Fellow Mama Mia! haters, I understand how much you might fear Love is All You Need. On the surface there are so many similarities: the setting a destination wedding in the Mediterranean (in this case, Italy’s Amalfi Coast rather than a Greek island), a quirky mother of the bride and the elegant presence of Pierce Brosnan, standing around looking slightly aloof yet dreamy. But director and co-writer Susanne Bier’s (Brothers, Open Hearts) movie is a far more thoughtful, gentle look at love and family; it’s the art-house version of a good Hollywood rom-com. Ultimately, instead of calling to mind Mama Mia! it feels more reminiscent of two 2000 films, Bread and Tulips and the Dogme film Italian for Beginners.
The movie, which is subtitled and alternates between Danish, Italian and a smattering of English, starts with a glowing bride, Astrid (Molly Blixt Egelind, who has even better blonde tresses than Gwyneth Paltrow) and her nervous groom Patrick (Sebastian Jessen) arriving in Italy to get his family’s vacation home ready for their wedding. The villa is set among lemon groves, has gardens with balconies built over the sea and stairs down to secret beaches. But the house has been abandoned for years; Patrick’s irascible father Philip (Brosnan) couldn’t bear to spend time there after his wife’s untimely death.
Even when he’s as cranky as Philip, the sad widower is really the dream stuff of romantic comedies (see: Sleepless in Seattle). The widower is a seasoned love interest, but no culpability, no legal proceedings required, and no obligations but grieving. Philip’s own sister-in-law, Benedikte, played by the marvelous Allison Janney look-a-like Paprika Steen, practically has to wipe the drool over her chin whenever she’s around him. Would that someone would write a contemporary romance where everyone is in hot pursuit of a widow over 50.
With a fine prospect like this about, is there a clumsy but good-hearted woman around? Maybe one who doesn’t know her own beauty or has been maligned by her own spouse, or better yet, both? Enter Ida (Trine Dyrholm, who starred in Bier’s Oscar-nominated film In a Better World), Astrid’s mother back in Copenhagen, recovering from breast cancer. Her chemotherapy is over and she’s just waiting to find out if she is cancer-free when she arrives home to find her husband Leif (Kim Bodnia) bending a young woman from “accounting” over the couch. She and Philip first meet at the airport after she backs into his car. He’s rude to her, her wig almost falls off; it’s the middle-aged version of meeting cute.
Read: What TIME’s Richard Corliss had to say about Bier’s In a Better World (hint, not a fan)
It’s so easy to spot where Love is All You Need (ouch, that title) is going that I almost groaned at the parking-lot collision. And yet at the same time, within the predictability of Ida and Philip finding each other, there are flashes of romantic unconventionality. When Leif shows up at the wedding with his girlfriend Thilde (the funny Christiane Schaumburg-Müller) in tow—and now introducing herself as his fiancée—even the generally saintly Ida can’t fake her way through the pleasantries and goes off to gaze into the sea. There’s a lovely scene that follows where Philip spots her swimming, nude, from high up on the cliff and goes down to check on her. She comes out of the water, naked, bald, one breast mangled by surgery and they have a blue-eyed stare-off that’s quite something. He won’t look away and while modesty and mortification seem to fit with the character of Ida, she seems to grow bolder, fiercer under his stare. There’s something glorious about her nudity, his response to it, and her response to his response.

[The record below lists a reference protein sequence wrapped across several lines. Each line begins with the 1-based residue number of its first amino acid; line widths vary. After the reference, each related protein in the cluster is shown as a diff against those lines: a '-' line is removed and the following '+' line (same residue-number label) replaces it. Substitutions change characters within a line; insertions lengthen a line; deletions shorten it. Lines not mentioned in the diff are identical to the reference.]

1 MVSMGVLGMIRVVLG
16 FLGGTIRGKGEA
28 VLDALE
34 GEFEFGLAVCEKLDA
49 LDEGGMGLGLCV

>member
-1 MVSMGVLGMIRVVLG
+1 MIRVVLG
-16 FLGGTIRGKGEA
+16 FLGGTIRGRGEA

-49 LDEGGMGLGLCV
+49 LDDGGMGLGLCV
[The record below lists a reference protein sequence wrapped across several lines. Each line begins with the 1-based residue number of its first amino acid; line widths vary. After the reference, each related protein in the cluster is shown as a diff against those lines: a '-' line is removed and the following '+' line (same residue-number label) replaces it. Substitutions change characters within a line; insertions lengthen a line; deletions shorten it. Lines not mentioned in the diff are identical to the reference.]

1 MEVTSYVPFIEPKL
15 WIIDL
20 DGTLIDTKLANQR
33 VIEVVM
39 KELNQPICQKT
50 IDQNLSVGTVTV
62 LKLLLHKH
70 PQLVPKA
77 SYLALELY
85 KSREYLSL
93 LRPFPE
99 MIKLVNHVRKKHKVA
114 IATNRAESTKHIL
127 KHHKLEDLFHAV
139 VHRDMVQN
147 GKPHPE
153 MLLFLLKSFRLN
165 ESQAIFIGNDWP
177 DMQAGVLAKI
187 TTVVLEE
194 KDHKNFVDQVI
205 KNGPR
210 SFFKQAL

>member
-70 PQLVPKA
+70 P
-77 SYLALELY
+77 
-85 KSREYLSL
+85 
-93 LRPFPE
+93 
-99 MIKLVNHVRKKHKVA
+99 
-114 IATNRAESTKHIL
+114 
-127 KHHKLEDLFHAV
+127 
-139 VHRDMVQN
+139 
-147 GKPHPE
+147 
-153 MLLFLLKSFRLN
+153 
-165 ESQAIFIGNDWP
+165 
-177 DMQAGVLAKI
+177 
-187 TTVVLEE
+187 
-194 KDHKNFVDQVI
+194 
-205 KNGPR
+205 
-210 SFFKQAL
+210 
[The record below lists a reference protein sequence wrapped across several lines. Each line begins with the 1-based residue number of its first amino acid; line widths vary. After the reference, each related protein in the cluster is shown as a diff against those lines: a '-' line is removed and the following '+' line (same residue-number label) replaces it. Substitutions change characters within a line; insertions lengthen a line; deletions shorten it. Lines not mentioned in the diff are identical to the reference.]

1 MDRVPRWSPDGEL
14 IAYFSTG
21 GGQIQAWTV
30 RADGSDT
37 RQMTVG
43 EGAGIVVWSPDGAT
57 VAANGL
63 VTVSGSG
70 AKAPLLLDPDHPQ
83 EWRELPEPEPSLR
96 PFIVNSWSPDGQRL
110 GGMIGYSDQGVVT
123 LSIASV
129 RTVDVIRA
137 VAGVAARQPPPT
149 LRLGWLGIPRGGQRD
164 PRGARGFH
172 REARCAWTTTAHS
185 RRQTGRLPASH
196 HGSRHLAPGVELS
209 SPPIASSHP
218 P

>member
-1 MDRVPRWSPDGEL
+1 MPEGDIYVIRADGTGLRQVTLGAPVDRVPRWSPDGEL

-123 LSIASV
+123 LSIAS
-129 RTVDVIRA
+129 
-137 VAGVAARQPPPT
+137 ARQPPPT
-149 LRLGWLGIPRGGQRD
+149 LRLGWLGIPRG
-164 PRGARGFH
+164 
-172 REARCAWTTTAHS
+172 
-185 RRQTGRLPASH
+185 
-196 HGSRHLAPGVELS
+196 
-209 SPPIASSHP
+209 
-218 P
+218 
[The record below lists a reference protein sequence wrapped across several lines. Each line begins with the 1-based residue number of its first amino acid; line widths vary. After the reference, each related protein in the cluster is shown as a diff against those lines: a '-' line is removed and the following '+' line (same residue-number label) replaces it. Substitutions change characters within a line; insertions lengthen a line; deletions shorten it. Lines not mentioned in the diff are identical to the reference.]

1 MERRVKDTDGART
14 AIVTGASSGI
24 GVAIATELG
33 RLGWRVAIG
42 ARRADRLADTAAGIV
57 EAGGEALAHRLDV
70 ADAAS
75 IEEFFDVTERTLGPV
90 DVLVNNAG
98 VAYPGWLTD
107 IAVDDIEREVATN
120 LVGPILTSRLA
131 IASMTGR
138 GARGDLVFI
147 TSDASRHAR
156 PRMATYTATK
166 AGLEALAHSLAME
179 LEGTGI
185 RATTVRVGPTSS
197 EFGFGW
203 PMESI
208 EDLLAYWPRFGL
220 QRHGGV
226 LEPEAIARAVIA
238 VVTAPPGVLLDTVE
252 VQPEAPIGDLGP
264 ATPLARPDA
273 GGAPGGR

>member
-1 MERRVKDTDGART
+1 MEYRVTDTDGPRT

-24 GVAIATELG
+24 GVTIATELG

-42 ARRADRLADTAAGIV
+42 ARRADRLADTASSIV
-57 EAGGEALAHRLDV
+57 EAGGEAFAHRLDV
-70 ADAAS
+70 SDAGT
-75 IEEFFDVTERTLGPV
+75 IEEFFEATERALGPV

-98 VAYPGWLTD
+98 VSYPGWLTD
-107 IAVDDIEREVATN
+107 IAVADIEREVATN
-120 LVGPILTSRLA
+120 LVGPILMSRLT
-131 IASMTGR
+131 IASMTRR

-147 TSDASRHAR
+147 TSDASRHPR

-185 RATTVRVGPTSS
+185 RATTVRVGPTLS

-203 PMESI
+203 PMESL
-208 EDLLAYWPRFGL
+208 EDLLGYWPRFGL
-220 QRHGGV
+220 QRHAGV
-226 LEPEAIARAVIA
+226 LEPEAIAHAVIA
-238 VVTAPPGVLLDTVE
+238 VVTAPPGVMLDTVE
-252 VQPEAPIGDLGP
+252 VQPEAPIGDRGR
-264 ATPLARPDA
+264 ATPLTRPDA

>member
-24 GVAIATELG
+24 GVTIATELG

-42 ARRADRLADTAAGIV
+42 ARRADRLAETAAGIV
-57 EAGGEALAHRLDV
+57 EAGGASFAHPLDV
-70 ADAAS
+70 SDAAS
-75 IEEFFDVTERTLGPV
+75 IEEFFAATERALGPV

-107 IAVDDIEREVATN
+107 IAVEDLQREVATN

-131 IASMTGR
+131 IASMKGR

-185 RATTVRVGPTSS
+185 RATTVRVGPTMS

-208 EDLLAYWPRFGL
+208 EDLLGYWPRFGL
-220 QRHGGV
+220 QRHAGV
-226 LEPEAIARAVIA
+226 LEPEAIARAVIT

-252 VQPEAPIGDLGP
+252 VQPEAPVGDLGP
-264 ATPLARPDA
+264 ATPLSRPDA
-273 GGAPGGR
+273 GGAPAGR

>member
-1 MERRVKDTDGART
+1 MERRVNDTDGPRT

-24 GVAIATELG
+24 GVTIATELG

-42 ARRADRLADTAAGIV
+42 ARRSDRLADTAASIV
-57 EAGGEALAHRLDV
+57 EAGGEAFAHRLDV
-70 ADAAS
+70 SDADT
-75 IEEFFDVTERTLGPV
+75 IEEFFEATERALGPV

It’s also heartening to see such a matter-of-a-fact depiction of the physical ravages of breast cancer and its treatment. The movie may have all the trappings of a happy confection, from the slapstick business of various family members punching each other to many glam shots of scenery that seems destined to increase bookings of Amalfi Coast vacations (including a few amid the idyllic lemon groves that have given Philip such a comfortable existence). But Biers and her frequent co-writer Anders Thomas Jensen, take their characters seriously. From the family member exploring his sexuality to the resentful teenaged daughter to Ida, who doesn’t want to cast a pall over the wedding by lamenting over her cancer, her marital crisis or the fact that the airlines never manage to get her lost baggage to her, these people go beyond the usual props and stereotypes who populate romantic comedies.
But much of what makes Love is All You Need so appealing, and a natural followup to that Mother’s Day brunch of eggs Benedict, has to be attributed to performance. Dyrholm has an unusual magnetism, the kind of face that seems open and unguarded, yet you can’t figure out just what it is she’s thinking — she and Brosnan
share an excitingly adult chemistry. If you know something of his history, that the actor himself lost a beloved wife, all too young, there is a special resonance to the back story given to Philip. But I don’t want to overstate the impact of the personal on the performance; Brosnan is just at his witty, tender best.
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